So Many Hot Sauces

Everybody has their favorite hot sauce. It could have to do with the crazy label, nostalgia, or even the wild description on the bottle. The most important quality of a top shelf hot sauce, is of course, flavor. When it comes to making hot sauce from your own crop, you will find the freshness and homegrown taste hard to beat when you compare it to store bought products. The different varieties of hot peppers you use will make a different hot sauce and experimenting with this can lead you down a creative rabbit hole and may persuade you into planting even more of these prolific producers. There are so many different types of hot sauce and with such diverse uses. Hot sauce can be canned for storage in the pantry or even lacto fermented for a sharp, punchy flavor.

Red Ember F1 Cayenne Pepper
Impress Your Family with Hot Giardiniera 

What's more delicious than a traditional Italian Giardiniera? This pickled veggie topping makes the best muffuletta sandwiches, ups the ante on pizza and takes your homemade pasta salad to a new level. Originating in Italy, this condiment made a serious name for itself in the Chicago area as Italian immigrants moved in and brought their rich culinary heritage with them. Giardiniera is used in so many different ways and is especially delicious served hot with some homemade hot peppers added to the mix. It can be made refrigerator stable or it can even be canned for long term storage.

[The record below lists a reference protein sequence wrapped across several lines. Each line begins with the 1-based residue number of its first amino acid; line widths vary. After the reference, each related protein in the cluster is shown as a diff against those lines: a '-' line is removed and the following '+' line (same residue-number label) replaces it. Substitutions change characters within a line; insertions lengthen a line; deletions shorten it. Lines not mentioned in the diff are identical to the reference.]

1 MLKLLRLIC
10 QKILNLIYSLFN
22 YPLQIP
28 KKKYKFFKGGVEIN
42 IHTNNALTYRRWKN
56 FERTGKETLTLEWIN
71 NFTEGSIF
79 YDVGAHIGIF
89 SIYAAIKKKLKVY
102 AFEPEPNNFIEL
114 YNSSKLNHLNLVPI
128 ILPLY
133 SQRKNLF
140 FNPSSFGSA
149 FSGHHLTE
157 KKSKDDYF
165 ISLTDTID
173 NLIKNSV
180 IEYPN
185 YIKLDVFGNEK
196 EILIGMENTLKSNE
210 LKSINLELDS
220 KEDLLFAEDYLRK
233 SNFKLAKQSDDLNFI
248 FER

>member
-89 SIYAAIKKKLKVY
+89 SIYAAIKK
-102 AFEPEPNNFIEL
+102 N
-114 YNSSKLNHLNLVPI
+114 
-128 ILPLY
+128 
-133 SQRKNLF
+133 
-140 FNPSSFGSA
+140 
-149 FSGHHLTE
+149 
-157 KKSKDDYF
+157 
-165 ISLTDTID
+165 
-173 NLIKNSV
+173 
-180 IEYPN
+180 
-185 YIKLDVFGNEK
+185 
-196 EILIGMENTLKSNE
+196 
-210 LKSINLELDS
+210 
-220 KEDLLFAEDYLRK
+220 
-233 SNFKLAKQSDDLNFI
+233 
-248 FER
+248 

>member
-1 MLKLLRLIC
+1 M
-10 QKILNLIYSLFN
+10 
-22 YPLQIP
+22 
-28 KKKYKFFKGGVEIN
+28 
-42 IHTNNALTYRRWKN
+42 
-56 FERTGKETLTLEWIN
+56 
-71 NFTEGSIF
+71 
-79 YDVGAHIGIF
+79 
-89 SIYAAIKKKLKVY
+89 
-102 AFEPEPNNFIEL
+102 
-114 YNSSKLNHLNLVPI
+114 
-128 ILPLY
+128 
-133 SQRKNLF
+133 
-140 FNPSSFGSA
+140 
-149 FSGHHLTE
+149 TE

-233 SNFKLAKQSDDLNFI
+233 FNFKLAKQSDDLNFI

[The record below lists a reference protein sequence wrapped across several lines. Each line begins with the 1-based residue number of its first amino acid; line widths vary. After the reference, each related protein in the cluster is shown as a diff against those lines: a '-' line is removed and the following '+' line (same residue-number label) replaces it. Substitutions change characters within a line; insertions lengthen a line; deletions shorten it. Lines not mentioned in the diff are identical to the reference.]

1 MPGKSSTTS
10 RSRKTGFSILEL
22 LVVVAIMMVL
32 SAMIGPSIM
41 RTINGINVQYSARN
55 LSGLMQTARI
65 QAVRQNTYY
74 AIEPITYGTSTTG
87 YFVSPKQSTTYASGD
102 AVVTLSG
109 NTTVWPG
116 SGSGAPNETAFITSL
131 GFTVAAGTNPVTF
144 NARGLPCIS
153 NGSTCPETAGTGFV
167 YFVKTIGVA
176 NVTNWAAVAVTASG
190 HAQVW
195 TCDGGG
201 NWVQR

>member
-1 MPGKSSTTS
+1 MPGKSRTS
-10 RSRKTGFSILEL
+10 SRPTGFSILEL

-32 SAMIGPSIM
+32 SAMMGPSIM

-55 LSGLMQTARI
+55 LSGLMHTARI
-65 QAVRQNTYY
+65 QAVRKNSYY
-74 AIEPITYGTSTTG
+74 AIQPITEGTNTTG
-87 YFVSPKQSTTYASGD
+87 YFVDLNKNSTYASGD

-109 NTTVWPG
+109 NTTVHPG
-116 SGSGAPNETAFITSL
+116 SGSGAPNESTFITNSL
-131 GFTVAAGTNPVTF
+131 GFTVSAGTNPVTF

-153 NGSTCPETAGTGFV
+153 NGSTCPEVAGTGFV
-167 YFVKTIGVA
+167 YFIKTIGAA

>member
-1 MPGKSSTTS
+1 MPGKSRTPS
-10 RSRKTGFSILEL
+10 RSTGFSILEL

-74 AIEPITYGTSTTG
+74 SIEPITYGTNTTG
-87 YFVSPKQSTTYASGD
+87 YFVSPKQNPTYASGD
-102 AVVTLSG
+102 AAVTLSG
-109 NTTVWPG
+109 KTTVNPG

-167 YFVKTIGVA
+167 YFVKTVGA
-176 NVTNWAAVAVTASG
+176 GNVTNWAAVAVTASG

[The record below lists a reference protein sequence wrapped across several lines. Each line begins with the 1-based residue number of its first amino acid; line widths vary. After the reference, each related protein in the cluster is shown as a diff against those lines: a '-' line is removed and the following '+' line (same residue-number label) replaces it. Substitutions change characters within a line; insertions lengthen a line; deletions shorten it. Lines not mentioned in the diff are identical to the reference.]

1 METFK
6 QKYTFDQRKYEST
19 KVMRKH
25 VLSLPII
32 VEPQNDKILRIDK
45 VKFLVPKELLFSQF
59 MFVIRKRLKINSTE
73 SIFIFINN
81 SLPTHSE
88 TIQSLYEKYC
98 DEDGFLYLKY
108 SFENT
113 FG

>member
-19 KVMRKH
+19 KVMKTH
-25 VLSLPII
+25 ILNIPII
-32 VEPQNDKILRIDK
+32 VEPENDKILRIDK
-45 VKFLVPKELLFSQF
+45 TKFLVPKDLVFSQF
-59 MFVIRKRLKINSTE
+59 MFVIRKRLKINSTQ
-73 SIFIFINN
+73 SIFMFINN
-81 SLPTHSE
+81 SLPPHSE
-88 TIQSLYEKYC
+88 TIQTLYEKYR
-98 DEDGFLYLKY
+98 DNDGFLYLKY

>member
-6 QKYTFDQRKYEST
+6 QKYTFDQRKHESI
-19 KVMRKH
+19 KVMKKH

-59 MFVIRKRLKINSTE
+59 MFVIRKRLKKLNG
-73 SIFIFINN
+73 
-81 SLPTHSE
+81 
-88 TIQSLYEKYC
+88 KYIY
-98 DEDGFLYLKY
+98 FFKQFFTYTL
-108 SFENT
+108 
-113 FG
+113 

Expand Your Spices with Chili Powder

As we head into fall, there is a call on the wind to get our sweaters out, find all of our missing socks and pull out the one-pot dish recipes that heat the home and nourish bodies from warm bowls. It can be hard to get there in the imagination when it's still so hot outside, but in this heat, while your pepper plants are still making the magic happen, it's a great time to prepare for those hearty dishes by making some homemade chili powder. Chili powder is an excellent method for extending the use of your chilies. Often, a small amount can go a long way in a dish and this delicious spice can keep in your pantry all winter long. In order to make chili powder, you will have to dry the peppers like listed above and gather the remaining flavors of your choice to add to the mix. It can be as sweet, smoky, or spicy as you like and kitchen experimentation will definitely lead to personal favorite blends.

Hungarian Hot Wax Pepper
Chili Jam is the Jam

Chili jam is a delicious treat that celebrates the very complimentary relationship between sweet and spicy. It can be used on sandwiches or served up in a little pot on a cheese plate and is a common condiment in the UK. It can be canned for long term storage and the pectin in it allows the chilies to set into a gorgeous, colorful gel that has an enticing mouthfeel and beautiful visual appeal.

When it comes to hot peppers, we know that this list just scratches the surface of all of the amazing preservation techniques out there. Do you have a favorite recipe to share? Let us know in the comments!